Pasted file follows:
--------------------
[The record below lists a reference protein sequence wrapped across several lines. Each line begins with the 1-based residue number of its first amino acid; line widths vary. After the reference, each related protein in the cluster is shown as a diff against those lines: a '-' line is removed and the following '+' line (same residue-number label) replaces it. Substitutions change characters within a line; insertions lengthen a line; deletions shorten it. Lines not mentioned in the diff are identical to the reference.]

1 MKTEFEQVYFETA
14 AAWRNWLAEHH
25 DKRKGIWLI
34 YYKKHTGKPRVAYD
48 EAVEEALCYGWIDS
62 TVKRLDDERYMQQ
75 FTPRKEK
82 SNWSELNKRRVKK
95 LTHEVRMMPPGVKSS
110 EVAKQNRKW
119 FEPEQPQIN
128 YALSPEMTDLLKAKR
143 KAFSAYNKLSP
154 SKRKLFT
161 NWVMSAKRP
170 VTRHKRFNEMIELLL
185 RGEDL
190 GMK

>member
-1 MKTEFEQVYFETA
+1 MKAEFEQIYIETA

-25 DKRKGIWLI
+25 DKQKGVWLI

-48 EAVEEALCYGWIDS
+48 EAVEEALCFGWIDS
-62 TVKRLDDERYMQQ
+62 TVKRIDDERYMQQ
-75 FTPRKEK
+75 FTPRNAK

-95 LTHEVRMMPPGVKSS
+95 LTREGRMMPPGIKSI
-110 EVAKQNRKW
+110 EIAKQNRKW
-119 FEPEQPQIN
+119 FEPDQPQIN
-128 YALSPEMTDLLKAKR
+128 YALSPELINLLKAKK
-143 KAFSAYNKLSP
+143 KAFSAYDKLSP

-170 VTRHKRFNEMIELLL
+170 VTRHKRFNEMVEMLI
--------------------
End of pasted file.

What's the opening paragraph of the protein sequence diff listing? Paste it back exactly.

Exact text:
[The record below lists a reference protein sequence wrapped across several lines. Each line begins with the 1-based residue number of its first amino acid; line widths vary. After the reference, each related protein in the cluster is shown as a diff against those lines: a '-' line is removed and the following '+' line (same residue-number label) replaces it. Substitutions change characters within a line; insertions lengthen a line; deletions shorten it. Lines not mentioned in the diff are identical to the reference.]